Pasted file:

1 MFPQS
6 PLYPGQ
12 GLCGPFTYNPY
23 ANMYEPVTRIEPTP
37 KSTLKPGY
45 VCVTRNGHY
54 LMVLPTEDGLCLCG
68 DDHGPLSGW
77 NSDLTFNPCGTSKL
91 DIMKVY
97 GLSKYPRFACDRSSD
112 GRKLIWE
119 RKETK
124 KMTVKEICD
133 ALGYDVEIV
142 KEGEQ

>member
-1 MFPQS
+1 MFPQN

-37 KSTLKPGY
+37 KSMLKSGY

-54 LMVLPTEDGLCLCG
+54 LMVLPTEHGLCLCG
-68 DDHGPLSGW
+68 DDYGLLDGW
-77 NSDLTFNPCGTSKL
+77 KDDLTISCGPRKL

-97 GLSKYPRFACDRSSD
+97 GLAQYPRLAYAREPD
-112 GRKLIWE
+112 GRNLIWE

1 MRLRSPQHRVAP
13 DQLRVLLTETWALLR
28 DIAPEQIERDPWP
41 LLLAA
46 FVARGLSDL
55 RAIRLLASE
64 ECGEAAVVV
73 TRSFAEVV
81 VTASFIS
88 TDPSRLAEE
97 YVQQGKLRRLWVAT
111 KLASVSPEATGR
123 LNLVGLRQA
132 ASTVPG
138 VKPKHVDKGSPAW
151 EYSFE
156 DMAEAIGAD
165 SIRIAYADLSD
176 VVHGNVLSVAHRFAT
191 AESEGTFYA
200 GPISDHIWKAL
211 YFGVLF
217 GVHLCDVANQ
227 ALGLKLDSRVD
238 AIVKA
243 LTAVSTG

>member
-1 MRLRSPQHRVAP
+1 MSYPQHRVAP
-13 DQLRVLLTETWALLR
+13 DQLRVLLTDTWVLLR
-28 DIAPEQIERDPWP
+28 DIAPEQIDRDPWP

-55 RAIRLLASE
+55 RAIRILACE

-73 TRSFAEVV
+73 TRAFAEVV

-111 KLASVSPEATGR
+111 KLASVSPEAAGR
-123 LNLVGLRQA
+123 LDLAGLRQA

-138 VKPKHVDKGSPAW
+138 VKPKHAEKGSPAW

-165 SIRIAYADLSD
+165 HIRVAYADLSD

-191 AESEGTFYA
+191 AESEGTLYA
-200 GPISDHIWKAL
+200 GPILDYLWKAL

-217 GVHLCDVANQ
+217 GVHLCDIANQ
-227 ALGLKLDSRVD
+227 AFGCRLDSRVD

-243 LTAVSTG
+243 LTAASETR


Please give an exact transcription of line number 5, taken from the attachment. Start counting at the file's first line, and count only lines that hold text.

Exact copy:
37 KSTLKPGY